‎Default technical settings that you should turn off immediately‎

‎Default technical settings that you should turn off immediately‎

‎These controls, which are buried within the products of Apple, Google, Meta, and others, force us to share too much data.‎

‎The saying refers to the default settings that tech companies embed deeply into the devices, apps, and websites we use. These settings usually force us to share data about our activities and location. We can usually opt out of this data collection, but companies make it difficult to note down menus and buttons, perhaps in the hope that we won’t change them immediately.‎

‎Apple, Google, Amazon, Meta, and Microsoft generally want us to skip some of the default settings, reportedly to train their algorithms and catch bugs, which then make their products easier for us to use. But unnecessary data sharing is not always in our best interest.‎

‎Note that in 2018 several whistleblowers admitted that they had listened to Apple’s Siri recordings and Amazon’s Alexa activations that inadvertently recorded couples’ sex. The recent change of Ro vs. Ro. Wade also highlighted the many ways women can be tracked through their personal technology when looking for options to terminate a pregnancy.‎

‎So with every tech product we use, it’s important to take the time to look at the many menus, buttons, and switches to reduce the data we share. Here’s a smooth guide to many default settings that I and other tech writers always change.‎

‎With iPhones, users can open the Settings app and enter the privacy menu to change the way they share data about their app usage and location. (Apple technically asks people to choose some of these settings when activating a new iPhone, but these steps can easily be ignored.) These suggestions will disable data sharing.)‎

‎Select Tracking and toggle off allow apps to request tracking. It asks all apps not to share data with third parties for marketing purposes.‎

‎Select Apple Advertising and turn off personal ads so Apple can’t use information about you to offer targeted ads on its App Store, Apple News, and Stock.‎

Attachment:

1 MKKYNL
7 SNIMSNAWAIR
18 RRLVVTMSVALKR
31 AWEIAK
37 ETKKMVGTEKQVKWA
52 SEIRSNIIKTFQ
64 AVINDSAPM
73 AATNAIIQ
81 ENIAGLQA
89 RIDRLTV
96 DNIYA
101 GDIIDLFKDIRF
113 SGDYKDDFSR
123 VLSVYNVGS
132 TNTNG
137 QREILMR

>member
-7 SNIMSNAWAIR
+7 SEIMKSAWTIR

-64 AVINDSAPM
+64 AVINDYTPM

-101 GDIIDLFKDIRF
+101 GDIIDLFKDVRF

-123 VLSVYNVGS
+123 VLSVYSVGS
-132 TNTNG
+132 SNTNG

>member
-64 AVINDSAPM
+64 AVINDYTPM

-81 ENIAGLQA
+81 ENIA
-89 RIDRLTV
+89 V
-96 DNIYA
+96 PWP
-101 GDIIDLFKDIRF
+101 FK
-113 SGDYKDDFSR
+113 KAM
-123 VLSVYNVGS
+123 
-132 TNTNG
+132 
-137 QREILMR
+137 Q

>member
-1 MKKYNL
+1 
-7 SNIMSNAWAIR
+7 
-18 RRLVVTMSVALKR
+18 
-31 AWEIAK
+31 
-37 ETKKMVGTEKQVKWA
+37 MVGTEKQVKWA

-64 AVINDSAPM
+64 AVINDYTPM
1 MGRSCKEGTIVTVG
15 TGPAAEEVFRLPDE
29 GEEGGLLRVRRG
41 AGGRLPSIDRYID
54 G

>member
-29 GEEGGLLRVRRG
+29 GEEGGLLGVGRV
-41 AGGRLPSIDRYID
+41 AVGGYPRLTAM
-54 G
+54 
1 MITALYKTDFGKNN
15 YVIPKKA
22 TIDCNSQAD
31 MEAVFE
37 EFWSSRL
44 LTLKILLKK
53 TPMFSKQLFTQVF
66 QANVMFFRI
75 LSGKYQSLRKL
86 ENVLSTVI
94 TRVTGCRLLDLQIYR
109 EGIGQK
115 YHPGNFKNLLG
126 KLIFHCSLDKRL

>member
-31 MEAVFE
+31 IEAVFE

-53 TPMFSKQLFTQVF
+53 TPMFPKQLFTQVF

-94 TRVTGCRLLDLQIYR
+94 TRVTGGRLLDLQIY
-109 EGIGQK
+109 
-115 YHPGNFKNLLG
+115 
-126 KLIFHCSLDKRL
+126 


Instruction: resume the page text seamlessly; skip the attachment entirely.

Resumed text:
‎Choose Analytics and Improvement and share iPhone Analytics to prevent the iPhone from sending device data to Apple to improve your products.‎

‎Select Location Services, tap System Services, and turn off iPhone Analytics and Routing end traffic to prevent the device from sharing geodata with Apple to improve Apple Maps.‎

‎Google’s products, including Android phones and web services such as Google Search, YouTube and Google Maps, are linked to Google accounts, and the control panel to change data management is on ‎‎myactivity.google.com‎‎ website.‎

‎For all three categories — web and app activity, location history, and YouTube history — automatically delete activity older than three months. That way, instead of making a permanent record of each search, Google clears entries older than 90 days. In the near future, it can still offer helpful recommendations on recent searches.‎

‎A bonus tip for Android phones comes from Ryan Hager, editor of the tech blog “Android Police”: Newer versions of Android offer people the ability to share approximate location rather than their exact location with apps. For many apps, such as weather software, there should be an approximate data sharing method, and accurate geodata should only be shared with software that needs to work properly, such as maps apps.‎

‎Meta’s most important settings can be accessed through the Privacy Checkup tool within the Settings menu. Here are some important changes to prevent espionage by employers and marketers:‎

‎For “Who can see what you share,” select “Only Me” for people who have access to your friends list and pages, and select “Friends” for those who can see your birthday.‎

‎For “How people can find you on Facebook” select “Only Me” for people who can see you via email or phone number.‎

‎For “Your advertising preferences on Facebook,” turn off the switch to relationship status, employer, job title, and education. As such, marketers cannot offer targeted ads on this information.‎

‎Amazon’s website and devices‎

‎Amazon offers some control over sharing information through its website and products like Alexa and color cameras. Here are two settings I highly recommend turning off:‎

‎Amazon launched Amazon Sidewalk last year, a program that automatically shares an internet connection to amazon’s new products with other devices nearby. Critics say the footpath could open the door for bad actors to access people’s data.‎

‎To disable it for the Echo speaker, open the Amazon Alexa app and tap Moor at the bottom right of the screen. Within Settings, tap Account Settings, select Amazon Footpath, and toggle The Sidewalk off position.‎

‎For the color camera, in the Color app, tap the three-line icon at the top left and then tap Control Center. Tap Amazon Sidewalk, and slide the button to the off position.‎

‎On Amazon’s website, some shopping lists — such as items stored in the wish list — are shared with the public by default, which can reveal information. Go to your lists page and set each purchase list to private.‎

‎Windows PC comes with a host of data sharing settings by default to help Microsoft, advertisers, and websites learn more about us. These settings can be found by toggle off switches by opening the Settings menu and clicking Privacy and Security and then General.‎

‎Yet the worst default setting on Windows may have nothing to do with privacy. Whenever wirecutter editor Cumberstreams experiences a new laptop, their first step is to open the Sound menu and select No Sounds to mute the many annoying chimes that run when something goes wrong with Windows.‎

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